Lyrical Language

There are anywhere between 3,000-6,000 languages spoken in the world. Everyday new words emerge, languages disappear and old terms come back in vogue. It’s all up to us to preserve, invent and discard.

Words Adam Jacot de Boinod

Adam Jacot de Boinod is the author of The Meaning Of Tingo and Other Extraordinary Words From Around the World, published by Penguin Books as well as The Tingo App For iPhones – The Unusual Word Game App


Great words from around the globe.

pozzy-wallah (British Tommies’ slang 1914-18) a man inordinately fond of jam

wo-mba (Bakweri, Cameroon) the smiling in sleep by children crambazzled (Yorkshire dialect, England) prematurely aged through drink and a dissolute life

smirting (US slang New York 2003) flirting between people who are smoking cigarettes outside a no-smoking office, Pub, etc.

mugwump (New York 1884) one who holds more or less aloof from party politics, Professing disinterested and superior views


The jargon of corporate life may seem absurd to the outsider, rich as it is in the most colourful of metaphors. But it’s certainly guaranteed to brighten up even the dullest day:

takeaway nuggets insights or information resulting from a meeting or interaction

sunset clauses stipulations that a contract or regulation will lapse unless renewed
to wash its own face to justify or pay for itself

Push the peanut to progress an arduous and delicate task forward

ketchup-bottle a long period of inertia followed by a burst of exaggerated activity; the unplanned release of pent-up forces swallow your own smoke to take responsibility for and/or suffer the consequences of your mistakes


But why are things so often discussed in animal terms? Is it because of a desperate subliminal desire to get out of the office?

shoot the puppy to dare to do the unthinkable

prairie dogging popping one’s head above an office cubicle out of curiosity or to spy on colleagues

lipstick on a pig an attempt to put a favourite spin on a negative situation

a pig in a python a surge in a statistic measured over time

boiling frog syndrome a company which fails to recognise gradual market change (as a slowly boiled frog may not detect a slow temperature increase)

moose on the table an issue which everyone in a business meeting knows is a problem but which no one wants to address

elephant in the room the big problem that is obvious to all but which everyone ignores or avoids mentioning because it might be politically or socially embarrassing

seagull manager a manager who flies in, makes a lot of noise, and then leaves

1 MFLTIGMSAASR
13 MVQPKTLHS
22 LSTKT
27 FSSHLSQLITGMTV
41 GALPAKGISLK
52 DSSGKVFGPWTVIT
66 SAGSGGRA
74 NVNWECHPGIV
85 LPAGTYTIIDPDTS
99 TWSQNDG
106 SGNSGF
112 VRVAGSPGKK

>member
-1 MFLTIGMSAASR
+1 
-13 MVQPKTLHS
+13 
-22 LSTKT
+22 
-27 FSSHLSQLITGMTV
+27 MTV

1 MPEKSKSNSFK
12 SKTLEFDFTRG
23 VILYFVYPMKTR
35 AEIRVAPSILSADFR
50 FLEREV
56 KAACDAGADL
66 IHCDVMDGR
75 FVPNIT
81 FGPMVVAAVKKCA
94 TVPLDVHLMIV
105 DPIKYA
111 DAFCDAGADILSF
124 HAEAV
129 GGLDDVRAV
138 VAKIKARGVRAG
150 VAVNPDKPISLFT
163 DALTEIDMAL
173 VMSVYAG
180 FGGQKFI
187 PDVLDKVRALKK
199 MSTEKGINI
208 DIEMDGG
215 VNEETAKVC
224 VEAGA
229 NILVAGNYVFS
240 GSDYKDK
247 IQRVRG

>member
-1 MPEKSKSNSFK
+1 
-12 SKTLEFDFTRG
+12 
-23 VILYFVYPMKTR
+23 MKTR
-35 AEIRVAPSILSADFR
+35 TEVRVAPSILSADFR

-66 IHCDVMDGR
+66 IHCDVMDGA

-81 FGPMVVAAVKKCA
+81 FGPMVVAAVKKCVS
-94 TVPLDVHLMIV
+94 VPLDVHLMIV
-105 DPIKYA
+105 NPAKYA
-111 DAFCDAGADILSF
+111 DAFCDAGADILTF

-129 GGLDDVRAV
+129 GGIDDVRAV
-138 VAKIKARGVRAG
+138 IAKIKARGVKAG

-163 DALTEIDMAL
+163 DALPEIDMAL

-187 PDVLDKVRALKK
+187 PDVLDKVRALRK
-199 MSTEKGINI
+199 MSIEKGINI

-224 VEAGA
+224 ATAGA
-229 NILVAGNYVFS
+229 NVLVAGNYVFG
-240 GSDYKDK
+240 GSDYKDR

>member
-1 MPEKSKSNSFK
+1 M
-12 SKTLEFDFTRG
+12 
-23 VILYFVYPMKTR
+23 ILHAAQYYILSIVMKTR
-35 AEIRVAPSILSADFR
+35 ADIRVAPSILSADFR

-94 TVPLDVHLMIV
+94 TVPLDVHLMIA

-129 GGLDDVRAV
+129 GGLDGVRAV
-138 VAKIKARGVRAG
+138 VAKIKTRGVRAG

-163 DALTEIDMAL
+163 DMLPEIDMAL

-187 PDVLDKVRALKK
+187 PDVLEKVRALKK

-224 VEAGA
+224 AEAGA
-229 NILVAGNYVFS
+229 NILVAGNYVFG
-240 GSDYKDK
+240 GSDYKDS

In good times and bad, the highly-paid practitioners of both the City of London and Wall Street have couched their dubious activities in their own specialised jargon:

Jennifer Lopez / Jay-Lo (Wall Street 2004) the rounding bottom in a stock’s price chart

poop and scoop to drive down a share price by spreading malicious rumours

mattressing (UK 2008) the term used by other traders and bank managers to hide their results

barefoot pilgrim (1980s) someone who has lost everything on the stock market, but might still be persuaded to invest again

teddy bear pat (1980s) a letter or telephone call indicating that a suitor was about to make a takeover offer (this gave the target company a chance for a friendly merger)

catch a falling knife (2008) to buy a stock as its price is going down, in hopes that it will go back up, only to have it continue to fall

strong bear hug (1980s) a tender offer that named a specific price, so had to be made public (this tactic backed the victim into a corner because a company’s directors have a responsibility to the shareholders to accept any good offer; the offers were pitched to be marginally too attractive to reject)


Office Acronyms

SWOT Strengths, Weaknesses, Opportunities, Threats (a favourite of consultants)
PICNIC Problem In Chair, Not In Computer
WOMBAT Waste Of Money, Brains And Time
POET’S Day Piss Off Early Tomorrow’s Saturday (essentially referring to Friday)


Once upon a time, we were all quite happy to say exactly what it was we did. But as status has become ever more important, some quite straightforward occupations have developed some quite preposterous titles:

vision clearance engineer
a window cleaner
stock replenishment adviser
a shelf stacker
dispatch services facilitator
a post room worker
head of verbal communications
a receptionist /secretary


Some short words or phrases ‘become’ tongue-twisters when repeated, a number of times fast (try it):

Thin Thing
French Friend
Red Leather, Yellow Leather
Sometimes Sunshine
Irish Wristwatch
Big Whip
Unique New York

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